SHEDDING LIGHT ON WHERE THE CRAWDADS SING
What exactly is Delia Owens saying in her best-selling novel Where the Crawdads Sing? Perplexing events and characters in the story have caused readers to ask a lot of questions and have a lot of interpretations. Last November, I was fortunate to hear Owens speak in person about the novel, offering a few answers to all those questions.
Inspiration for the story, she explained, started when she was a child in the state of Georgia and her mother would send her out to explore the woods. As an adult, while she was exploring the much larger wilds of Africa, she realized how similar human behavior is to animal behavior. “We are both territorial,” she said. “Also, females will abandon their young in times of severe stress.”
But somewhere along the way, she went on to say, mankind added virtue to the equation. “We’ve done better, but every day we have to balance these ancient aggressive genes with our virtue.”
One of the strongest characteristics linking people and animals is their need for a tribe to support and protect them. Animals won’t allow an animal that’s different to join their tribe, and people often behave the same way. “I learned this in Africa and in a sorority,” Owens said with a smile. She also pointed out that when we discriminate, everybody loses, not just the person discriminated against.
One of the major issues Owens raises in Crawdads is what happens when a person (or an animal) loses her tribe. Kya, the protagonist in the novel, loses her tribe when her family abandons her at a very young age. When she turns to the neighboring fishing-village people for help, most of them ignore her, a response Owens said reminded her of ancient primate groups. Left alone, Kya learns to survive from nature. One of the survival techniques she learns is deception, especially as practiced by fireflies. “Nature has made an art form of deception,” Owens said. She also explained that “where the crawdads sing” is the place where wild animals behave as they always have.
In a tribute to nature, Owens wrote the marsh where Kya lives as a character. “We don’t treat Mother Nature like a mother,” she said. She didn’t want to write a book about conservation, but she couldn’t help letting some of her concern about the earth slip in.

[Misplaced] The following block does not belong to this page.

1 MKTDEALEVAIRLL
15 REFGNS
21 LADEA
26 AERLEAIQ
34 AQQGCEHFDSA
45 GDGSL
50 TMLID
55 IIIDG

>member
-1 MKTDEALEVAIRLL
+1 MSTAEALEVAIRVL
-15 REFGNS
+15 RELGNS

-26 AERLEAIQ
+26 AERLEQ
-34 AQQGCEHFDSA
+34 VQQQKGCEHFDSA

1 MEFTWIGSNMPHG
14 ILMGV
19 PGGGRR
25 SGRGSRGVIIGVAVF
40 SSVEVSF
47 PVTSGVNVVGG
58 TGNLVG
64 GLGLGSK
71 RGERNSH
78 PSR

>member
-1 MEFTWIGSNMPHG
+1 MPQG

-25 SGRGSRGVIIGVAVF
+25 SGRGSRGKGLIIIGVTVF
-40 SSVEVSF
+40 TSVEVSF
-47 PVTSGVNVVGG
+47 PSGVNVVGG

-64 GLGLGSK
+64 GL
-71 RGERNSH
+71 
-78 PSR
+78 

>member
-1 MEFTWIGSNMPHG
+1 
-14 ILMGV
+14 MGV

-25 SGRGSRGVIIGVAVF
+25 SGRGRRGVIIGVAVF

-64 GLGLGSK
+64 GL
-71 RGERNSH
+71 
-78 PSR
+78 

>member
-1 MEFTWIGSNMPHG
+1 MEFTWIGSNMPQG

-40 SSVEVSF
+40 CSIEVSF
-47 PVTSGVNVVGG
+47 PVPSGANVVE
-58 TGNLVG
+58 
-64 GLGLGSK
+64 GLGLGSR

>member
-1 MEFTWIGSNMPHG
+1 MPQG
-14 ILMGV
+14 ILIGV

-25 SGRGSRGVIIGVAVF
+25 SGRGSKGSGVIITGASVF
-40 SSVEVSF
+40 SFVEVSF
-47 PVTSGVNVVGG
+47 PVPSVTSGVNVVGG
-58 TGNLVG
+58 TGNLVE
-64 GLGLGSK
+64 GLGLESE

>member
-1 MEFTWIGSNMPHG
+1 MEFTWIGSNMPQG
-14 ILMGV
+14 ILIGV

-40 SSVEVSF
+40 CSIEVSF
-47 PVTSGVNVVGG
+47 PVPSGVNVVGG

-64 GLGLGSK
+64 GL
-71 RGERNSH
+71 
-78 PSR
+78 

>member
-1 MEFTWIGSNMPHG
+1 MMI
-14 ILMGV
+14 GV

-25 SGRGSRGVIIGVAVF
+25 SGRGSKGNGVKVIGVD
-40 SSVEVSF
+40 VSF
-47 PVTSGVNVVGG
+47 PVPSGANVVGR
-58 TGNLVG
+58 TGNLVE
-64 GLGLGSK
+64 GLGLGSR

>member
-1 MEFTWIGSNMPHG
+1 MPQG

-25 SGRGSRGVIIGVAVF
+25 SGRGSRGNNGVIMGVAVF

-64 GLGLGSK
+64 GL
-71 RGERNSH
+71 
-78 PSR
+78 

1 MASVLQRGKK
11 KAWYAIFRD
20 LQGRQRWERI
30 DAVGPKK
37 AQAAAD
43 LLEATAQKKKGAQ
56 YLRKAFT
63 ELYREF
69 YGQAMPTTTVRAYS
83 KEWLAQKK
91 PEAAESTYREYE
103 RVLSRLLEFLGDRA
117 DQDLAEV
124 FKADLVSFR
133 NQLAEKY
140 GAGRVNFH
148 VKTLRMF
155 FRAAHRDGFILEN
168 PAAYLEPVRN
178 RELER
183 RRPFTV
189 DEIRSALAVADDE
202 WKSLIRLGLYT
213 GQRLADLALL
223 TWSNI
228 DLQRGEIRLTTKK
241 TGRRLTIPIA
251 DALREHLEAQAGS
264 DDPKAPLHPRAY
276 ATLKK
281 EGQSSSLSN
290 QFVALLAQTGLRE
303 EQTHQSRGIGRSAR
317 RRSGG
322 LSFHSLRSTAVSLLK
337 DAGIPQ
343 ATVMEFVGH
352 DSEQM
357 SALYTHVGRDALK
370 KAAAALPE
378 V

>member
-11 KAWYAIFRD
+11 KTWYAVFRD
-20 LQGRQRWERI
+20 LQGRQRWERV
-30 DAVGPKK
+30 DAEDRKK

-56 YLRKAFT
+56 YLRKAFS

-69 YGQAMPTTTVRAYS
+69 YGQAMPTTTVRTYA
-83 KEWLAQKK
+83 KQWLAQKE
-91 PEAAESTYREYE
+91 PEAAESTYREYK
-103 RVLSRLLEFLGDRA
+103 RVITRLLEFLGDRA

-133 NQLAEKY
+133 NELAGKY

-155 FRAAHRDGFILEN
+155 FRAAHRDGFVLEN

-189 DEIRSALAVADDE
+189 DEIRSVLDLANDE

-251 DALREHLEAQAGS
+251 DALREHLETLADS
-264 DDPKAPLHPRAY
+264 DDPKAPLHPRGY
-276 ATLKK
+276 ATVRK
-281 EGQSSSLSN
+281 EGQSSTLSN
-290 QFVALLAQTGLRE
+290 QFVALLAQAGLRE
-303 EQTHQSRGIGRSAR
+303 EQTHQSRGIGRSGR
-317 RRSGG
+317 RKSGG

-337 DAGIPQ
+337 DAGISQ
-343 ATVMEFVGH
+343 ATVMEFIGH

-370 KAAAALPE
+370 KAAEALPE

Eventually, Kya learns to tackle anything except loneliness, and loneliness has a tragic effect on her. “I didn’t know how the story would end at first, and when I came up with that ending, I made the rest of the book lead to that,” Owens said. Clues to solving the mystery are hidden throughout the story, she added.
In a natural progression from her explorations of jungles and animals, Owens moved on in Crawdads to explore the raw core of human nature. One of the main themes of the novel is discovering “the strength to find your way from the darkness back into the light,” she said. It’s about “finding how strong you are inside.” But most of all, she hopes readers of Crawdads remember “how much we need our troops. We can be very strong on our own, but more than anything, we need family and friends.”
Sally Whitney is the author of When Enemies Offend Thee and Surface and Shadow, available now from Pen-L Publishing, Amazon.com, and Barnesandnoble.com. When Enemies Offend Thee follows a sexual-assault victim who vows to get even on her own when her lack of evidence prevents police from charging the man who attacked her. Surface and Shadow is the story of a woman who risks her marriage and her husband’s career to find out what really happened in a wealthy man’s suspicious death.
Sally’s short stories have appeared in magazines and anthologies, including Best Short Stories from The Saturday Evening Post Great American Fiction Contest 2017, Main Street Rag, Kansas City Voices, Uncertain Promise, Voices from the Porch, New Lines from the Old Line State: An Anthology of Maryland Writers and Grow Old Along With Me—The Best Is Yet to Be, among others. The audio version of Grow Old Along With Me was a Grammy Award finalist in the Spoken Word or Nonmusical Album category. Sally’s stories have also been recognized as a finalist in The Ledge Fiction Competition and semi-finalists in the Syndicated Fiction Project and the Salem College National Literary Awards competition.
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